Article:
Results: A total of 500 online surveys were sent out and 248 respondents were included in the study; 49.2 % of participants do not have a preferred appearance of labia minora and 70.4 % of men are aware of FGCS, but 53.8 % do not believe that FGCS is a good option for women. Only 14 % of men supported genital cosmetic surgery, while 29.6 % are undecided about the practice. The most common preferred pubic hair appearance is completely hairless (45 %).

Conclusions: This study indicates that the majority of men do not have a preferred appearance for female genitalia, nor do they support FGCS or consider discussing genital surgery with their partner. The major limitation of the study is that the participants' age distribution was skewed heavily towards the younger demographic, with 18- to 24-year-old men comprising 81.5 % of respondents.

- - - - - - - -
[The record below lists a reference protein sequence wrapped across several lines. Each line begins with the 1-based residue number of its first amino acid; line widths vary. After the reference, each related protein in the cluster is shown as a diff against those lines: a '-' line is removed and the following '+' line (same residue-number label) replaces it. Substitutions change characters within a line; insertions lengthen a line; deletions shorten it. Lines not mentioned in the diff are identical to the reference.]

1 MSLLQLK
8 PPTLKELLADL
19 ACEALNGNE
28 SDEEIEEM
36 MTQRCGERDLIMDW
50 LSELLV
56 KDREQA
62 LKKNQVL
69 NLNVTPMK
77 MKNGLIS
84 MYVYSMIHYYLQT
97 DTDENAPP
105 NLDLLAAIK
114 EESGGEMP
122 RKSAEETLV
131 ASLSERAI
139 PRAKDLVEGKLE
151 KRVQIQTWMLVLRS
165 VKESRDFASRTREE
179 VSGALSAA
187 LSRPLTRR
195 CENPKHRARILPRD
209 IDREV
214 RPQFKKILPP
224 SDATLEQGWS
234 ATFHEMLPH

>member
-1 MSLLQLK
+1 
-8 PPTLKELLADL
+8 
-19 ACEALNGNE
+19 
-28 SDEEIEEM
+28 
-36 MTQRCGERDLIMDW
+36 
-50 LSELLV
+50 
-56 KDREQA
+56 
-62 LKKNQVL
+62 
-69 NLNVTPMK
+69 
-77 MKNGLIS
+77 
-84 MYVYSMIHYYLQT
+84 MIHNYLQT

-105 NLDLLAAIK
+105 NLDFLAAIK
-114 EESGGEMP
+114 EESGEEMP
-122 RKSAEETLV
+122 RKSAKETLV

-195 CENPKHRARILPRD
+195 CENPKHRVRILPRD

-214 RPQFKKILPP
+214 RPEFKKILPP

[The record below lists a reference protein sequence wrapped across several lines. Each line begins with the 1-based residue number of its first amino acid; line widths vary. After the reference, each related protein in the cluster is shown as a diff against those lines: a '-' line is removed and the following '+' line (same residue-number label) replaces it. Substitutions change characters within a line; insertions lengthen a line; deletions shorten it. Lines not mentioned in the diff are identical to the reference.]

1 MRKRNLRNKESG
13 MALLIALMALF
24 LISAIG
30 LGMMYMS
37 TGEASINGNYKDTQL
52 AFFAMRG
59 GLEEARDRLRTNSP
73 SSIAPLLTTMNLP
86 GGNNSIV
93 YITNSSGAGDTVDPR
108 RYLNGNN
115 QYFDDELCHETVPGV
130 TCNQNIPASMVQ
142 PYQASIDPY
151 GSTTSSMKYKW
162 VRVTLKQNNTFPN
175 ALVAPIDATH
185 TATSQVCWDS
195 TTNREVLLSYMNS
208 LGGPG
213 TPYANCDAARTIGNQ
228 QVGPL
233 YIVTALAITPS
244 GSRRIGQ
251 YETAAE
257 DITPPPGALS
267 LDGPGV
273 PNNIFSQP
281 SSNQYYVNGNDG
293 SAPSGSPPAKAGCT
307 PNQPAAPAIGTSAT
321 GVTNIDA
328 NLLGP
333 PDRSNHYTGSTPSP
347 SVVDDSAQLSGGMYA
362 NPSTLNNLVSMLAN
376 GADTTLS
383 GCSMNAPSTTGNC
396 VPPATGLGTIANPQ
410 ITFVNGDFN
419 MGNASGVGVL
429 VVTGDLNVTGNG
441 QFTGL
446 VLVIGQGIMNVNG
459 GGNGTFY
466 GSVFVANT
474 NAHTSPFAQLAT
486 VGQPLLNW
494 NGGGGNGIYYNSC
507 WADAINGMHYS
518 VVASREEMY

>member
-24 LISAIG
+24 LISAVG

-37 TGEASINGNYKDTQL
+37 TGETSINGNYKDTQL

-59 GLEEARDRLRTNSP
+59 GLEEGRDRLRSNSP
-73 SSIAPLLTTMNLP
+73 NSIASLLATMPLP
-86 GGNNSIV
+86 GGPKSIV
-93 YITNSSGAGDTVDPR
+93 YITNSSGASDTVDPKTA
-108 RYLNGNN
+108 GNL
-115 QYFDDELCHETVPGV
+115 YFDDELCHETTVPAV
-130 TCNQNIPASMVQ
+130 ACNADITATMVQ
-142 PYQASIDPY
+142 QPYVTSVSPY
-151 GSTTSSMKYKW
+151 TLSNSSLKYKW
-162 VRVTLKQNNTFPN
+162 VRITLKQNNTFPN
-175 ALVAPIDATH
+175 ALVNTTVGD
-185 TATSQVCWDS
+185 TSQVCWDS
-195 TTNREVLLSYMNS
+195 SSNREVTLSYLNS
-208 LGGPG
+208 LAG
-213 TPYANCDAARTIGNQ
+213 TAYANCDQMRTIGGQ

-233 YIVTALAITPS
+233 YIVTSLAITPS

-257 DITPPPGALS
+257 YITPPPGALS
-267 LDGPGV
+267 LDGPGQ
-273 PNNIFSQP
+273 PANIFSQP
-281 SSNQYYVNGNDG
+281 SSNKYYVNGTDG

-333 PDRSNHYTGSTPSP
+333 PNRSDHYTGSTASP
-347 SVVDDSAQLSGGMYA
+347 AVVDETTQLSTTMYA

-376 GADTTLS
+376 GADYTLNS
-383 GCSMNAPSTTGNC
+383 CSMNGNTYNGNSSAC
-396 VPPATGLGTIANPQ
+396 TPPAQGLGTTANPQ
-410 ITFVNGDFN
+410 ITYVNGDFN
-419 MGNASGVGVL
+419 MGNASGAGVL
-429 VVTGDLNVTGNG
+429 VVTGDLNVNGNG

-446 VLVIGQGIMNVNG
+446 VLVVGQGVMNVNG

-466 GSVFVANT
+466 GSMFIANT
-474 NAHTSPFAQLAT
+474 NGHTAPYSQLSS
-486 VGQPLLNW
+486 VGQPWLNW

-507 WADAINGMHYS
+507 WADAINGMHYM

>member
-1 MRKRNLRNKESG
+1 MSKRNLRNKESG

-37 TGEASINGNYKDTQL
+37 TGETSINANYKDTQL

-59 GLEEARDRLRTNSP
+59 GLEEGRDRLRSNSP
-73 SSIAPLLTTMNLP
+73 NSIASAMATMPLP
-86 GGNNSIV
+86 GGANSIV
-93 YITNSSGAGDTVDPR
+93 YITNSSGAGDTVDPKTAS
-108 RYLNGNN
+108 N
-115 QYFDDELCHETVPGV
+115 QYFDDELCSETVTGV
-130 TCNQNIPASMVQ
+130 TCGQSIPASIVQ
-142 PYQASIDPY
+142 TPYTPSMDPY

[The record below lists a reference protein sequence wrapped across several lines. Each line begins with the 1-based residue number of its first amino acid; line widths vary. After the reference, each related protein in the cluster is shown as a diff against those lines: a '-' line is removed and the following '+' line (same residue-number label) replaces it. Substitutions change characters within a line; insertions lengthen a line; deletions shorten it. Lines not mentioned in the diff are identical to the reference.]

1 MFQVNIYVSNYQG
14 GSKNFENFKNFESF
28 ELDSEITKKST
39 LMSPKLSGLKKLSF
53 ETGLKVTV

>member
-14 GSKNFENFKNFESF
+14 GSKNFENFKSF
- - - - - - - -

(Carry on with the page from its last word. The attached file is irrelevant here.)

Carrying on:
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http://dx.doi.org/10.1007/s00192-015-2836-0DOI Listing
February 2016

Dipeptidyl peptidase-4 inhibitors and their potential role in the management of atherosclerosis--A review.

Diabetes Metab Syndr 2015 Oct-Dec;9(4):223-9. Epub 2015 Jun 2.

Translational Research on Endocrinology and Diabetes [TREAD], School of Medicine and Dentistry, James Cook University Townsville, Australia. Electronic address:

Background: Dipeptidyl peptidase-4 (DPP-4) inhibitors are a relatively new class of anti-diabetic drugs that have therapeutic potential in the management of atherosclerosis. Of the numerous DPP-4 inhibitors in clinical practice no studies have been conducted to compare their anti-atherosclerotic effects despite growing evidence of their usefulness in the high risk population.

Objective: The aim of the study was to review the anti-athero-thrombotic effects of DPP-4 inhibitors in atherosclerotic diseases.